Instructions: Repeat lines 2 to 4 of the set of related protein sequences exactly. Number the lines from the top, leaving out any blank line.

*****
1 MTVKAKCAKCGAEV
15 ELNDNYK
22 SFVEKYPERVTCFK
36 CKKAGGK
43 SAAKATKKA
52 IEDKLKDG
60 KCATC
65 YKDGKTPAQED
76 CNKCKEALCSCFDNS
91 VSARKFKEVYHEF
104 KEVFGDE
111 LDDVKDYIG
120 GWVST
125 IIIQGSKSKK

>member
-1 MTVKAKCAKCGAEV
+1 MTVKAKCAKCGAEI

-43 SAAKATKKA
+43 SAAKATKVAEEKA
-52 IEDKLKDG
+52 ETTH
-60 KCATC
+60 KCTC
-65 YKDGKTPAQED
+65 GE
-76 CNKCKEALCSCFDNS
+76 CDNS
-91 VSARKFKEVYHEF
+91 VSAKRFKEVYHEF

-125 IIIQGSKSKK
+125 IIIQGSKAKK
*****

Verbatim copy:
15 ELNDNYK
22 SFVEKYPERVTCFK
36 CKKAGGK